• What 1.5 million 311 service requests look like.

  • Proponents of the DATA Act, which would create a unified and machine-readable database of all federal spending, are gearing up in hopes of getting on the agenda for the 113th Congress, which convenes today for the first time.

  • East Bay Express carries an optimistic look at civic hacking and its potential for problem-ridden Oakland, Calif.

  • Probably the wrong account:

    Deleted from Rep. Jan Schakowski's (D-Ill.) Twitter account was a link to the "Computer Man" video.

  • Glenn Greenwald thinks Twitter's compliance with French law governing hate speech is a bad idea. Around this time last year, Twitter created a mechanism to deny access to Twitter posts in countries where they might be against the law. It was heralded at the time as a way to balance access to Twitter everywhere with censorship of certain speech — such as hate speech in much of Europe — in particular places.

  • The European Commission has launched an open data portal in public beta.

News Briefs

RSS Feed thursday >

NYC Open Data Advocates Focus on Quality And Value Over Quantity

The New York City Department of Information Technology and Telecommunications plans to publish more than double the amount of datasets this year than it published to the portal last year, new Commissioner Anne Roest wrote last week in an annual report mandated by the city's open data law, with 135 datasets scheduled to be released this year, and almost 100 more to come in 2015. But as preparations are underway for City Council open data oversight hearings in the fall, what matters more to advocates than the absolute number of the datasets is their quality. GO

Civic Tech and Engagement: Announcing a New Series on What Makes it "Thick"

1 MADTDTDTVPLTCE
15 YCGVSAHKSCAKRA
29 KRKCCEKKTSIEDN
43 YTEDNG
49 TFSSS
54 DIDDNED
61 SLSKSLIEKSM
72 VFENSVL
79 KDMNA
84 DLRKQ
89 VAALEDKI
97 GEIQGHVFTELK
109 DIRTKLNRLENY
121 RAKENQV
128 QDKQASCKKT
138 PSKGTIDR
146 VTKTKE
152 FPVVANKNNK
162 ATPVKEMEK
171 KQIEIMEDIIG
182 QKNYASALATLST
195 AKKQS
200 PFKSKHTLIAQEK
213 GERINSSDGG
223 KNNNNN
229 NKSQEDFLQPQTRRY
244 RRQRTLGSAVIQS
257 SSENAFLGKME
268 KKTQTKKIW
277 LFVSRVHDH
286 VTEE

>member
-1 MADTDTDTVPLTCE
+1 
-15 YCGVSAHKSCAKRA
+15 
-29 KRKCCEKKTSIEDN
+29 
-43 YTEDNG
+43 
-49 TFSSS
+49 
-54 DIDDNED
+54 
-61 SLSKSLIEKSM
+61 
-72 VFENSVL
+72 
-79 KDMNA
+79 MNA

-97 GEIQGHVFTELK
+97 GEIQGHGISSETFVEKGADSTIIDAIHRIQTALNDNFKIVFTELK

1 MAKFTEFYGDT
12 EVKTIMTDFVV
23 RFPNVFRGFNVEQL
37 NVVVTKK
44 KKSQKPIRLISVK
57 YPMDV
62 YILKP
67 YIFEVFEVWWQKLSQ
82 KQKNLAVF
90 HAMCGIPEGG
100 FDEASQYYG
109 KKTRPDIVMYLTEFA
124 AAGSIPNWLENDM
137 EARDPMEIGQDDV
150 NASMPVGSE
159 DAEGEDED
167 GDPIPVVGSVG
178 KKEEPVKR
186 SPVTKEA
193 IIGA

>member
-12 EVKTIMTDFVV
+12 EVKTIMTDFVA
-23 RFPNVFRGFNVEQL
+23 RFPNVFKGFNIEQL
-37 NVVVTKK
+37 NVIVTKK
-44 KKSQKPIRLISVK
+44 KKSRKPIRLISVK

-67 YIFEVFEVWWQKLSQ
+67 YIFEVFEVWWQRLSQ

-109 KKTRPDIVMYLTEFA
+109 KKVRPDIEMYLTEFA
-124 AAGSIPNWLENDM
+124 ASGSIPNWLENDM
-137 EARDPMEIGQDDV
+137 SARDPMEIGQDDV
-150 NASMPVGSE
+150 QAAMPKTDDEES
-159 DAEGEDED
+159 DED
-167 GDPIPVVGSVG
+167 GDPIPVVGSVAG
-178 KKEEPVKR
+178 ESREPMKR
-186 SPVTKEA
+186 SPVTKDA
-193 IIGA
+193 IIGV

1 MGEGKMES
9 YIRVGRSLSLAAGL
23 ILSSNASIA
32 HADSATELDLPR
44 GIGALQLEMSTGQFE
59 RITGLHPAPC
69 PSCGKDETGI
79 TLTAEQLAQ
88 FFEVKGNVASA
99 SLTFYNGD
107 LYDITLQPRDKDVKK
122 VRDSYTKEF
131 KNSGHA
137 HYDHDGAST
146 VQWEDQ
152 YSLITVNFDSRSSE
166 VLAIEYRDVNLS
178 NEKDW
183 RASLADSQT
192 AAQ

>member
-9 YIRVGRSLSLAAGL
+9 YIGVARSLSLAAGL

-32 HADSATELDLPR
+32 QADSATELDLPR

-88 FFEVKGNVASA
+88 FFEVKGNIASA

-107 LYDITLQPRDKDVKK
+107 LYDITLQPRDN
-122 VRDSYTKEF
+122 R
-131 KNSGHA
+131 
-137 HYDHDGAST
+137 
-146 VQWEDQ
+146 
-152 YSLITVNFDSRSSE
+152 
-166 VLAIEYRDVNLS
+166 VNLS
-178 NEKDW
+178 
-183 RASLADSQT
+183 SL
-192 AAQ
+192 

Announcing a new series of feature articles that we will be publishing over the next several months, thanks to the support of the Rita Allen Foundation. Our focus is on digitally-enabled civic engagement, and in particular, how and under what conditions "thick" digital civic engagement occurs. What we're after is answers to this question: When does a tech tool or platform enable actual people to make ongoing and significant contributions to each other, to a place or cause, at a scale that produces demonstrable change? GO

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Tweets2Rue Helps Homeless to Help Themselves Through Twitter

While most solutions to homelessness focus on addressing physical needs -- a roof over the head and food to eat -- one initiative in France known as Tweets2Rue knows that for the homeless, a house is still not a home, so to speak: the homeless are often entrenched in a viscous cycle of social isolation that keeps them invisible and powerless. GO

Oakland's Sudo Mesh Looks to Counter Censorship and Digital Divide With a Mesh Network

In Oakland, a city with deep roots in radical activism and a growing tech scene at odds with the hyper-capital-driven Silicon Valley, those at the Sudo Room hackerspace believe that the solution to a wide range of problems, from censorship to the digital divide, is a mesh net, a type of decentralized network that is resilient to censorship and disruption and can also bring connectivity to poor communities.

GO